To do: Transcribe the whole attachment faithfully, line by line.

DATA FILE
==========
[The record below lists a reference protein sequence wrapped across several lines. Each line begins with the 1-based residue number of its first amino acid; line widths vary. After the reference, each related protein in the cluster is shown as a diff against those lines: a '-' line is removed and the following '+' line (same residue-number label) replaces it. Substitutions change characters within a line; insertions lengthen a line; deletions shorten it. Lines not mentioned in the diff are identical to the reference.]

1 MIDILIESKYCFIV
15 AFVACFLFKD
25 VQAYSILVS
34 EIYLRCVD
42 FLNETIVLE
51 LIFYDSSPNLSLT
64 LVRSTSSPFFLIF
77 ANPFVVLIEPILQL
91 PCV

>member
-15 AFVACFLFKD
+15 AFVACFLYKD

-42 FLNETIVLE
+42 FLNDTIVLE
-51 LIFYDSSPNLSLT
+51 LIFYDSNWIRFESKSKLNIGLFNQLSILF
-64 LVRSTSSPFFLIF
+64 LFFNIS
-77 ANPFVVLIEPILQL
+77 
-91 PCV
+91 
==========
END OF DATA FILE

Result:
[The record below lists a reference protein sequence wrapped across several lines. Each line begins with the 1-based residue number of its first amino acid; line widths vary. After the reference, each related protein in the cluster is shown as a diff against those lines: a '-' line is removed and the following '+' line (same residue-number label) replaces it. Substitutions change characters within a line; insertions lengthen a line; deletions shorten it. Lines not mentioned in the diff are identical to the reference.]

1 MIDILIESKYCFIV
15 AFVACFLFKD
25 VQAYSILVS
34 EIYLRCVD
42 FLNETIVLE
51 LIFYDSSPNLSLT
64 LVRSTSSPFFLIF
77 ANPFVVLIEPILQL
91 PCV

>member
-15 AFVACFLFKD
+15 AFVACFLYKD

-42 FLNETIVLE
+42 FLNDTIVLE
-51 LIFYDSSPNLSLT
+51 LIFYDSNWIRFESKSKLNIGLFNQLSILF
-64 LVRSTSSPFFLIF
+64 LFFNIS
-77 ANPFVVLIEPILQL
+77 
-91 PCV
+91 